While no cases of complete isolation of a group of children seem to exist, idioglossia (language invented and spoken by only one person or very few people) in twins is well documented and appears to be amplified by social isolation, as the sad cases of June and Jennifer Gibbons aka "Silent Twins" and the "San Diego twins" Poto and Cabengo illustrate. The ...


5

Although this paper is not grounded in neurobiology "Up speeds you down. Awe-evoking monumental buildings trigger behavioral and perceived freezing" by Joey et al. should be a good starting point for further research into the domain of environmental psychology with a focus on human-made environments. In the paper, subjects are shown to have slower reaction ...


5

Biondi et al. (1998) compared MR images of monozygotic twins and found that while the brains of monozygotic twins are not identical, they are similar. Relevant for understanding the concordance rate of schizophrenia in monozygotic twins, Suddath et al. (1990) examined MR images of monozygotic twins who where discordant for schizophrenia. They found that the ...


5

Short answer: Representations are a noteworthy controversy in embodied or situated psychological theories. Can we explain behavior without reference to representations? Long answer: Most modern theories presume that information is represented somewhere, such as the brain, and that behavior is organized because that somewhere is organized. Anti-...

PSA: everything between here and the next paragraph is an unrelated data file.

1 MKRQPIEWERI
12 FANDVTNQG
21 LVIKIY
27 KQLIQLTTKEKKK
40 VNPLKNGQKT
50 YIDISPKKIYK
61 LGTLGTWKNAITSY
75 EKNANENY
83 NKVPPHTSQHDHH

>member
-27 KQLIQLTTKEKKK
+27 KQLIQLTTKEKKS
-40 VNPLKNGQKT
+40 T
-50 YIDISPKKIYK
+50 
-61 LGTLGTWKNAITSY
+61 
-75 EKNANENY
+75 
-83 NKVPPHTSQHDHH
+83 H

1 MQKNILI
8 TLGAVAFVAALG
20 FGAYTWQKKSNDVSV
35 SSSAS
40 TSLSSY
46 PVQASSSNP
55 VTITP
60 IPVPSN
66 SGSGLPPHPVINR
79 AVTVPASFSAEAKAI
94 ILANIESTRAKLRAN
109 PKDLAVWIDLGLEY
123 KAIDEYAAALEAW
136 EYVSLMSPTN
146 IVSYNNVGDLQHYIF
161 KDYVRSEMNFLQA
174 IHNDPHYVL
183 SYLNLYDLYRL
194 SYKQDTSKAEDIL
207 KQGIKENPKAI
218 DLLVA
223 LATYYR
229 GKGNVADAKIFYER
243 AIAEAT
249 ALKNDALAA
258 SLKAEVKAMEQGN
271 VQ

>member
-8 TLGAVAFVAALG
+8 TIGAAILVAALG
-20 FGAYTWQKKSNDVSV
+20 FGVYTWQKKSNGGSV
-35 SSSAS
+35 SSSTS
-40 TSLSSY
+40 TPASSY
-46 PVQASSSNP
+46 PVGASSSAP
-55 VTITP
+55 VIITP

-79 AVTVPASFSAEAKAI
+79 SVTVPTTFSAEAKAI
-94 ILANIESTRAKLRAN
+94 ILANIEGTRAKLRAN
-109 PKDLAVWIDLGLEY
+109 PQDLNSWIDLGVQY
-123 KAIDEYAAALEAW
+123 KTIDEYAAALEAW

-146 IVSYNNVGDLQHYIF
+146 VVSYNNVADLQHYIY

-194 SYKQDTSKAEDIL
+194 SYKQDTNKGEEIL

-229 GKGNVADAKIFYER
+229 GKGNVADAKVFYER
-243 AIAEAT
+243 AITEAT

4

Just to help, here's an illustration of the sort of answer I'm looking for, though personally I'd be happy with any suggestions, even if less detailed than the first below. Long answer: On one hand, Pinker and Bloom (1990) argue that our language faculty is similar to our physical organs, in that they evolved as adaptations to evolutionary pressures. On the ...


4

The beginnings of theories based on attachment regarding long and short term interpersonal relationships is Attachment Theory which was started by John Bowlby. Attachment Theory is primarily applied to studies in relationships concerning children, even though it was expanded in the 80's to include adults. In attachment theory, as highlighted in the link ...


3

According to the United States Armed Forces, it is possible. They do something similar to what you propose with the Armed Services Vocational Aptitude Battery. However, according to the section "Test Validity" of the linked Wikipedia article, there is some debate about whether it only measures literacy or IQ.


3